FIG. 4 is a flow chart which illustrates the operation of the DSP 27 in executing program instructions to establish the functionality of the excitation windings E1 and E2. Upon power up of drive circuit 23, represented by start block 29, the processor 27 executes instructions to read the voltage induced in winding E2 from winding E1. The processor 27 then executes instructions to determine whether there is measurable voltage induced in winding E2, as a result of power to winding E1, as illustrated by decision block 30. If the result is “Yes,” then the processor 27 will proceed to execute instructions to perform other functions as represented by process block 33. If the answer is “No,” it means that power to winding E1 has been lost, and the processor 27 will excite winding E2 by transmitting a control signal to driver circuit 24, as represented by process block 31. The processor will also set an alarm in memory as represented by process block 33. This alarm condition will be sensed by an appropriate routine and the system will power down or other corrective action will be taken. In the meantime, the processor 27 will loop back to perform other functions through execution of block 33. In a further variation of the above-described routine, in the event of a “No” result in decision block 30 that a further signal be sent from the DSP 27, either to the first DSP 26, or directly to driver circuit 23, to positively turn off the driver circuit 23 for winding E1.

Thus, a resolver is provided with redundant excitation windings and a control circuit for monitoring these windings and switching power to another one of the windings, if one of the windings fails.

Having thus described the present invention and its preferred embodiments in detail, it will be readily apparent to those skilled in the art that further modifications to the invention may be made without departing from the spirit and scope of the invention as presently claimed.

Patent Citations
Cited PatentFiling datePublication dateApplicantTitle
US3849774 *Sep 14, 1972Nov 19, 1974Astrosyst IncAnalog-to-digital converter employing an electromagnetic resolver
US4795954 *Dec 22, 1986Jan 3, 1989Kabushiki Kaisha Yaskawa Denki SeisakushoResolver controlling method and apparatus
US5644224 *Mar 8, 1996Jul 1, 1997The United States Of America As Represented By The Administrator Of The National Aeronautics And Space AdministrationDual brushless resolver rate sensor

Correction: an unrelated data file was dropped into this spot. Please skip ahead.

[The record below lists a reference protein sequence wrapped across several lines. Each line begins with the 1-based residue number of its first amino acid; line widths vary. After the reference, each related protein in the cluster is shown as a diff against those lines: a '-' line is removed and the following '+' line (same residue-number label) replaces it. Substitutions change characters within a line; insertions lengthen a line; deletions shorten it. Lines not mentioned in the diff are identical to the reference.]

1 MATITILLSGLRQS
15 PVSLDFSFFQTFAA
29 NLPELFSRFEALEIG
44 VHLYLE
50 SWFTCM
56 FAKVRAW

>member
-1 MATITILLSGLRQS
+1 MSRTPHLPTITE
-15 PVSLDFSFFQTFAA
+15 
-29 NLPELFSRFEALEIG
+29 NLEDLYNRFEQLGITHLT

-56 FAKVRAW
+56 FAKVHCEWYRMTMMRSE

US5708344 *Jul 5, 1996Jan 13, 1998Okuma CorporationResolver for detecting rotation position on the basis of response current to pulse voltage
US5760562 *Jun 5, 1997Jun 2, 1998Dana CorporationApparatus and method for generating digital position signals for a rotatable shaft
US6084376 *Jun 9, 1998Jul 4, 2000Aspen Motion Technologies, Inc.Low cost resolver system
Referenced by
Citing PatentFiling datePublication dateApplicantTitle
US6930423 *May 6, 2004Aug 16, 2005Tamagawa Seiki Kabushiki KaishaRotation angle detector
US7005771 *Jul 31, 2003Feb 28, 2006Minebea Co., Ltd.Variable reluctance resolver
US7343254 *Apr 21, 2005Mar 11, 2008Nsk Ltd.Resolver digital converter
US20040070389 *Jul 31, 2003Apr 15, 2004Minebea Co., Ltd.Variable reluctance resolver
US20050122097 *May 6, 2004Jun 9, 2005Kanji KitazawaRotation angle detector
US20050252272 *Apr 21, 2005Nov 17, 2005Nsk Ltd.Resolver digital converter
Classifications
U.S. Classification318/661, 310/168, 341/112, 318/605
International ClassificationG08C19/40, H02K24/00
Cooperative ClassificationG08C19/40, H02K24/00
European ClassificationH02K24/00, G08C19/40
Legal Events
DateCodeEventDescription
Nov 18, 1999ASAssignment
Owner name: ASPEN MOTION TECHNOLOGIES, INC., VIRGINIA
Free format text: ASSIGNMENT OF ASSIGNORS INTEREST;ASSIGNORS:PIEDL, MARTIN;BARANI, MOE K.;FLANARY, RON;REEL/FRAME:010409/0271
Effective date: 19991115
Jun 18, 2002ASAssignment
Owner name: BANK OF AMERICA, NATIONAL ASSOCIATION, AS ADMINIST
Free format text: SECURITY AGREEMENT;ASSIGNORS:APW LTD.;APW NORTH AMERICA INC.;ASPEN MOTION TECHNOLOGIES INC.;AND OTHERS;REEL/FRAME:012991/0082
Effective date: 20020516
Dec 12, 2005ASAssignment
Owner name: ELECTRONIC SOLUTIONS, CALIFORNIA
Free format text: RELEASE BY SECURED PARTY;ASSIGNOR:BANK OF AMERICA, NATIONAL ASSOCIATION;REEL/FRAME:016871/0663
Effective date: 20051130
Owner name: APW LTD., WISCONSIN
Free format text: RELEASE BY SECURED PARTY;ASSIGNOR:BANK OF AMERICA, NATIONAL ASSOCIATION;REEL/FRAME:016871/0663
Effective date: 20051130
Owner name: MCLEAN MIDWEST CORPORATION, MINNESOTA
Free format text: RELEASE BY SECURED PARTY;ASSIGNOR:BANK OF AMERICA, NATIONAL ASSOCIATION;REEL/FRAME:016871/0663
Effective date: 20051130
Owner name: APW NORTH AMERICA INC., WISCONSIN
Free format text: RELEASE BY SECURED PARTY;ASSIGNOR:BANK OF AMERICA, NATIONAL ASSOCIATION;REEL/FRAME:016871/0663
Effective date: 20051130
Owner name: ASPEN MOTION TECHNOLOGIES, VIRGINIA
Free format text: RELEASE BY SECURED PARTY;ASSIGNOR:BANK OF AMERICA, NATIONAL ASSOCIATION;REEL/FRAME:016871/0663
Effective date: 20051130
May 17, 2006REMIMaintenance fee reminder mailed
Oct 30, 2006LAPSLapse for failure to pay maintenance fees
Dec 26, 2006FPExpired due to failure to pay maintenance fee
Effective date: 20061029